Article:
Nothing Happens Until Somebody Sells Something
From ticket booths to 1,000,000 customers — a few reflections on selling.
Selling gets a bad rep. It conjures up images of used car salesmen and deceptive jokers selling you junk you don’t need.
But I’ve been selling for a long time. Really since I can remember. And that experience has taught me that selling is fundamental. Selling is relational. It’s the basis for cooperation that helps each of us, with our own unique skills and abilities, lend the fruits of those to one another. As my Grandpa used to say, “Nothing happens until somebody sells something…”
One of my earliest experiences selling was as a teenager. My brother and I were roped into working the ticket booth for a small town music festival known as Celebrate De Pere. We were each assigned a small shed-like stand that surrounded a grassy field where Wisconsinites gathered to hear 80’s cover songs.
We soon discovered that each shed was equipped with walkie talkies and we promptly began harassing each other over the radios. Then, to make things more fun, I suggested we have a little bet as to who could sell the most tickets that night.
Soon, middle-aged people from all over Northeast Wisconsin began pouring into the venue and the contest was on!
I hadn’t really attended this event before and I didn’t actually know what my new customers planned to do with the tickets. Were they gonna buy funnel cakes? Maybe some cheese curds?
“Look kid we need beer!”
After just a few minutes of asking my patrons, they quite emphatically told me, “Look kid we need beer!” How couldn’t I see that? This story is set in Wisconsin, after all.
It’s funny, but at that moment, my customer was conveying to me their true want. They didn’t want my tickets, they wanted to have a fun evening, a time to kick back and relax, and yes, that included beer.
In Daniel Pink’s book To Sell is Human, he says, “being able to ask the right questions is more valuable than having the right answers.”
See, in my brother’s booth, every time a customer arrived for tickets and asked the price, they’d answer $1. The right answer to be sure, but the wrong question. I began to shift that question back to the customer, to position it in their own terms, and in their own interest. I’d respond, “well how many beers do you want?” I learned that most couples planned to consume 4 beers. That equates to one full sheet of tickets, or $20. From that moment on, I didn’t sell tickets in any smaller quantities than whole $20 sheets.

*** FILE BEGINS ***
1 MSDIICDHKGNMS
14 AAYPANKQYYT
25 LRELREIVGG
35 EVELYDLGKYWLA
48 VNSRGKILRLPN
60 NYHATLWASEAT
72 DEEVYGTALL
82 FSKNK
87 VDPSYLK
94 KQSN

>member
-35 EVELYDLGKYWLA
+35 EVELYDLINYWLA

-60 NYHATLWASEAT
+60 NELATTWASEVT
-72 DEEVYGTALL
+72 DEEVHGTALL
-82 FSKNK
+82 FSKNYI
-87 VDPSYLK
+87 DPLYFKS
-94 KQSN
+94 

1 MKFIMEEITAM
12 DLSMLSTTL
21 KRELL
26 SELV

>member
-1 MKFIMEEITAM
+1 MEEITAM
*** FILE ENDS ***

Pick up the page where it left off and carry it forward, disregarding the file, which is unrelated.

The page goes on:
In another of Daniel Pink’s books on selling he writes, “Don’t try to increase what customers can do for you. Elevate what you can do for them.”
“Great marketing is putting the customer’s interests ahead of your own. In short, it’s serving others.”
And that is really the heart of what makes selling and marketing so magical. Great marketing is putting the customer’s interests ahead of your own. In short, it’s serving others. It requires listening, understanding, and then creative problem solving on their behalf to help meet their needs and wants. And, if we do our job well, we benefit too. It’s a win / win scenario that enriches both people.
In the early days of the company we struggled selling “DVD duplicates.” We converted everything to DVD then, and couldn’t understand why customers wouldn’t want a duplicate DVD for their family members. One day we were talking to a customer and helping them place an order when they said, “I don’t see anywhere on your website to order an extra copy?” It was a light bulb moment. We had the right answer, as technically these were called “duplicates” but, it was the wrong question. We hadn’t been truly putting the customers’ interests first. After that call, we immediately changed all language on the site to read “extra copies” and overnight, quadrupled the number we sold.
“overnight, quadrupled the number we sold”
When done right, sales and marketing leads to outcomes that benefit everyone. And it’s through this most basic form of human cooperation, lending what we have to offer to others, that the economic pie of the world increases.
The best part is we aren’t selling people a night out kicking back with Miller Light and the smooth sounds of a Bon Jovi tribute band.
What Legacybox sells is infinitely more valuable.
We sell the remembrance of the one thing they cannot produce more of: they’re time.
We meet not only a want, but a truly felt need. We help people connect with their loved ones, and celebrate their shared memories. And through selling, we’ve been privileged to do that for over 1,000,000 families and counting.
And if you don’t believe the economic pie of the world has increased a bit, here’s the best part. Those sales created 150 new jobs in 2020 alone.
That, in a year of record unemployment, in a year full of bad news, is a ray of light.
And yes, back in Wisconsin, I totally won the bet.